Bookish Banter

14th Apr 2015

On the 23rd April many countries around the world will be celebrating World Book Day (something that the UK has done in recent years a month earlier). This date was originally chosen to coincide with the date of William Shakespeare's death, probably the most famous wordsmith in history. In honour of Sir Walter's lifelong admiration for the Bard, I thought bookish banter should be the order of the day!

Over the past week or so we have been beavering away, armed with our trusty gloves, archival tape and camera, condition-assessing the books on display in our free to access exhibition in the Abbotsford Visitor Centre. Walter Scott's library at Abbotsford is a rare thing indeed, and not just because Sir Walter thought it the 'handsomest room in Scotland'! Most personal libraries of writers, statesmen and academics end up dispersed or at the very least, depleted after the death of the original owner as items are discarded or claimed by various living relations. Particularly significant collections may be absorbed in their entirety into larger museum or institutional collections. The fact that Scott's library remains wholly intact and that the volumes sit on their shelves in the very position they occupied during the author's life, is remarkable, and one of the many reasons that we now treat the collection as a conservation library. Direct access to the books, even for researchers, is something strictly governed to ensure their long-term survival. For this reason, one of the most rewarding parts of my work is selecting a handful of these books for public display, offering visitors a rare glimpse inside the front covers. In the last changeover alone we added an edition of Tam o' Shanter annotated in Robert Burns' own hand, a manuscript revealing Scott's first attempts at copying Icelandic sagas and one of the world's first historical novels, Guerras civiles de Granada.

Scott's 1791 edition of Tam o' Shanter

Now, it would of course be a travesty for the literary property of a lifelong bookworm such as Scott not to form a significant part of the exhibition on his life and work. However, from the standpoint of a Heritage team, paper is one of our more high-maintenance friends! Every January we have a complete changeover of all the books displayed in the Visitor Centre and then every three months, all those books have to be assessed to see how they are coping with display, with very few books permitted to remain on display for more than six months at a time. On the face of it, this may seem nonsensical. How could a book visibly change in a matter of months whilst locked away in a case?! You'd be surprised.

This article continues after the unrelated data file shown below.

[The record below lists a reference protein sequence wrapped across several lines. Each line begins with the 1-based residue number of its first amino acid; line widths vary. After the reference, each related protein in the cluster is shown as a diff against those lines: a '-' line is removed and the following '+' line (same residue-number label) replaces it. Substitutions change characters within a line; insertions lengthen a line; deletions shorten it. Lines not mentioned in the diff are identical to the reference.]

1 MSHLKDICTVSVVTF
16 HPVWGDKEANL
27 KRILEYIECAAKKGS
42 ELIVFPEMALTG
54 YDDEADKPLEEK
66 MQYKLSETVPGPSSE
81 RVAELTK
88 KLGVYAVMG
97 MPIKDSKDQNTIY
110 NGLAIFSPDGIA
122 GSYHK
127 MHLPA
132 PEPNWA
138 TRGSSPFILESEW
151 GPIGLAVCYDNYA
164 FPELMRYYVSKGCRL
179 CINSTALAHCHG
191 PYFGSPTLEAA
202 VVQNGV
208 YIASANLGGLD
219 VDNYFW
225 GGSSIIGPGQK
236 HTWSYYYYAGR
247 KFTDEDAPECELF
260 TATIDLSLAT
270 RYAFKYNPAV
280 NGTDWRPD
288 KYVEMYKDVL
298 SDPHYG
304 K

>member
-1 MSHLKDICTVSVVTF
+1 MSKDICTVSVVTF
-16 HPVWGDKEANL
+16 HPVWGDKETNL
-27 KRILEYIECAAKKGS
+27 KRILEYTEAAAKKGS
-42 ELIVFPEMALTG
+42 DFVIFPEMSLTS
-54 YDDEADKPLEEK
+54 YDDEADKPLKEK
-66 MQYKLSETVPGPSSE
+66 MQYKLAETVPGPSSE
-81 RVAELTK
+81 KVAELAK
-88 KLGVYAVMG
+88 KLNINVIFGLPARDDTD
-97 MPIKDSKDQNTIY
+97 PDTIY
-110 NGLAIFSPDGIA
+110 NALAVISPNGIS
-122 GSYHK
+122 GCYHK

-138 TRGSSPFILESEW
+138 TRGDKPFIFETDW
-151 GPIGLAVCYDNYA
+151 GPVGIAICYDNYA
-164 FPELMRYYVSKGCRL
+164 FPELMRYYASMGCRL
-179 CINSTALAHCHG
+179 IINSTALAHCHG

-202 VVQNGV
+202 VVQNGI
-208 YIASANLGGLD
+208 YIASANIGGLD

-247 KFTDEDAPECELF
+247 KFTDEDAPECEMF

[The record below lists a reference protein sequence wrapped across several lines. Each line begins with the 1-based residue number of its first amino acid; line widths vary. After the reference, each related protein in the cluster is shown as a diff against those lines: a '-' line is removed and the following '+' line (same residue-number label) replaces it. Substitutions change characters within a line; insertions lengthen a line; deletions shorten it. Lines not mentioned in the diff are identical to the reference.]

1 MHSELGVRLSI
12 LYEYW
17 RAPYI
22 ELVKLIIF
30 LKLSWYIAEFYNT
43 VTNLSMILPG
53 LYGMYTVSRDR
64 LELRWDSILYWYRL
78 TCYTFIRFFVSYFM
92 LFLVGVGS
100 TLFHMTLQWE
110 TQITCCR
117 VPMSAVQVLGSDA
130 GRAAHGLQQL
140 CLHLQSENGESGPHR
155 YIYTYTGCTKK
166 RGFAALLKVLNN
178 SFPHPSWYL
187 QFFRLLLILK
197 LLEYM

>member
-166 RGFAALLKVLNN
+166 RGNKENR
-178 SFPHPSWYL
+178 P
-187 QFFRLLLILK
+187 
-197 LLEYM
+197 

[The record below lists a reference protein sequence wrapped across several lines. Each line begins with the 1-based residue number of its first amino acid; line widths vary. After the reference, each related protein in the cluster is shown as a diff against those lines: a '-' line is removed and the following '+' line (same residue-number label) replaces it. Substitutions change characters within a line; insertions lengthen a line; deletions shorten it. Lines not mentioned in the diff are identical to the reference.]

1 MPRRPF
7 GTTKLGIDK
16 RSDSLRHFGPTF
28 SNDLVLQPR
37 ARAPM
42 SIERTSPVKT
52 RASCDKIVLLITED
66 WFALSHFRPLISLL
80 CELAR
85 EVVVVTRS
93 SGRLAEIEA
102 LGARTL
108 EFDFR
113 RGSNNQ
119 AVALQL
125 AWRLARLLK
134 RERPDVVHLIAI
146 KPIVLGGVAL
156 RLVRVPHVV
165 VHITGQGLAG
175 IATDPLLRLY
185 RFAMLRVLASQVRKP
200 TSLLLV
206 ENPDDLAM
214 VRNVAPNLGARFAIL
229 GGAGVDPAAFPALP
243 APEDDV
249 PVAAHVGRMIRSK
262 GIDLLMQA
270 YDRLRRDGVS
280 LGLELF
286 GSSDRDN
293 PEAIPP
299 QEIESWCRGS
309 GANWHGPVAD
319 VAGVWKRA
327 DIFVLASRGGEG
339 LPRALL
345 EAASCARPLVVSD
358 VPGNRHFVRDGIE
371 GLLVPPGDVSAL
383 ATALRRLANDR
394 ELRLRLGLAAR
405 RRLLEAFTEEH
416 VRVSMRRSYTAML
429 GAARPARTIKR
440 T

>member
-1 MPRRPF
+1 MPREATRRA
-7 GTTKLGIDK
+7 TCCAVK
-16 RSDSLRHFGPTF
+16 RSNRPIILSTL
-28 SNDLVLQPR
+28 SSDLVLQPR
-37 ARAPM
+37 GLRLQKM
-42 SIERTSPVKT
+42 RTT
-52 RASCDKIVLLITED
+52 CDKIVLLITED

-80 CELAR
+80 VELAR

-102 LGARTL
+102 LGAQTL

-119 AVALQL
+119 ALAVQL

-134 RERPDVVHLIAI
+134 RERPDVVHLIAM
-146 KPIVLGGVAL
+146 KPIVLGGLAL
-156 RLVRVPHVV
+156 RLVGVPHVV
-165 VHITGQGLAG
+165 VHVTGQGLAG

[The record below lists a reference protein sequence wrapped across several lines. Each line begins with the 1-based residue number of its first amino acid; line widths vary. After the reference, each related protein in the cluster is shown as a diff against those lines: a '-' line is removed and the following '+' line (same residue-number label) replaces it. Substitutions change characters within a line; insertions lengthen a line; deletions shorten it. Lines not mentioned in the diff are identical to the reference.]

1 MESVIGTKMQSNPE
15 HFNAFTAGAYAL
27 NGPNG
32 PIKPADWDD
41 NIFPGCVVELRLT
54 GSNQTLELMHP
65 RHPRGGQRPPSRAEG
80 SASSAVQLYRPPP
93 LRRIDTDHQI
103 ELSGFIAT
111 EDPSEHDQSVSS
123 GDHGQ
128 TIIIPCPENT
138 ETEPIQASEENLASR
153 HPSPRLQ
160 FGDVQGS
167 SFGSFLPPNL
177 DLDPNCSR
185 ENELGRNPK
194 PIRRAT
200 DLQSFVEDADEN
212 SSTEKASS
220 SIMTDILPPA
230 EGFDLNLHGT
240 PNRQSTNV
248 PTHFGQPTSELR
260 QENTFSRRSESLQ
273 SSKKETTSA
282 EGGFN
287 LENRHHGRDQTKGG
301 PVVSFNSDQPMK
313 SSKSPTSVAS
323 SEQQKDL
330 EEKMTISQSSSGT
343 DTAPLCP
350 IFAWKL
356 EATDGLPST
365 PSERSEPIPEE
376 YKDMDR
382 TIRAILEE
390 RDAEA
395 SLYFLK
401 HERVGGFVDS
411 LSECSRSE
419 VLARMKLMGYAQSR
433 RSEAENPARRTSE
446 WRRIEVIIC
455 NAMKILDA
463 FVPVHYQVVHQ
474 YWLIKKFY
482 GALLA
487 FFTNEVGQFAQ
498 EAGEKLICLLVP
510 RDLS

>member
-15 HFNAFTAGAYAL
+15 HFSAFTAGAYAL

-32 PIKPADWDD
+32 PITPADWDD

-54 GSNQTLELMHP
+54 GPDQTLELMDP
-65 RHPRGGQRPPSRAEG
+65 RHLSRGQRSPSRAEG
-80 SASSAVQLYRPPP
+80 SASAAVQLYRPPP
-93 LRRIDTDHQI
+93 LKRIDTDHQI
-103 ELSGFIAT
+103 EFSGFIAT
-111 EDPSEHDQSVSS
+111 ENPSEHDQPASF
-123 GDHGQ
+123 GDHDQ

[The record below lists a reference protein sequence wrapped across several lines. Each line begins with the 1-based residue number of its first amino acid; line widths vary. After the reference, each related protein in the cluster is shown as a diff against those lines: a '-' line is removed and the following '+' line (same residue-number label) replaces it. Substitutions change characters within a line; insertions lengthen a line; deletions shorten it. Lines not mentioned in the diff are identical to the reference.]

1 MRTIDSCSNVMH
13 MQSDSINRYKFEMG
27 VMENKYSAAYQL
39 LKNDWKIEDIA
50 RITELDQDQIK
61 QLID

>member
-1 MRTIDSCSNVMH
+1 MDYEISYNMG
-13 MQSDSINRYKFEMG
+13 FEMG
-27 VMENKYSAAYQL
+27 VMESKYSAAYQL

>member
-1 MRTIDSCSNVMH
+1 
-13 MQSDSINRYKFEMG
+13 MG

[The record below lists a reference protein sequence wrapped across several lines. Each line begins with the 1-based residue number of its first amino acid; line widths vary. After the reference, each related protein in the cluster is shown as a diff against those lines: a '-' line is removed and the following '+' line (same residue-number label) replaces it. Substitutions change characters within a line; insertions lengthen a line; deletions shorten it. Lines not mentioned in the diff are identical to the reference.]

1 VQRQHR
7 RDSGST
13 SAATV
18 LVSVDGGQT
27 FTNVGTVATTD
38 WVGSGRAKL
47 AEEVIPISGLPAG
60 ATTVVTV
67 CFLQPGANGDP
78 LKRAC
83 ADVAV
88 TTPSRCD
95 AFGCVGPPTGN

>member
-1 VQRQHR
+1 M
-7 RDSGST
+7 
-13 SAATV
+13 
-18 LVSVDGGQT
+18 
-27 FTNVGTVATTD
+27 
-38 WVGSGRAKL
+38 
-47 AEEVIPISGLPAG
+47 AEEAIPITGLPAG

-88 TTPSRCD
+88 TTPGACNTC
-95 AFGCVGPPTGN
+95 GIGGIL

Scott's personal bindings displaying his portcullis symbol and motto: Clausus Tutus Ero (roughly translates to 'Closed in I am safe), quite appropriate for the contents of a conservation library!

When shelved, the books at Abbotsford are kept in an stable, environmentally controlled setting, packed fairly tightly with a gap at the back to ensure adequate air flow. Some of the books owned by Scott are contemporary with his life and writings but others were antiquarian treasures even by his standards. For books, the display process is all about finding the right angle for pitch and opening that puts the least strain on the binding. Sometimes, fascinating books we would love to display simply don't make the cut because they're too fragile. Others need to be carefully monitored to ensure they don't start to warp or gape when you attempt to close them and this is what we've been checking and photographing over the last few days for those books currently on open display. Pages also need to be turned to try and mitigate the damaging effects of UV light. For those books that are already showing any signs of structural deterioration at this three months check, it is the end of the road for their display and replacements on a similar theme must be sought. And thus the cycle continues.... but we wouldn't have it any other way!

The visual warning signs that a volume is not suited to prolonged display - Scott's copy of Halidon Hill.

The moral of the story is this: if you are a particular fan of an exhibition or museum that displays rare books, make sure you return every few months because you're always likely to see something new. For Abbotsford this time will come in the summer, so why not come and see our latest discoveries for yourself?

Thanks for reading!

Kirsty Archer-Thompson

Heritage and Engagement Manager

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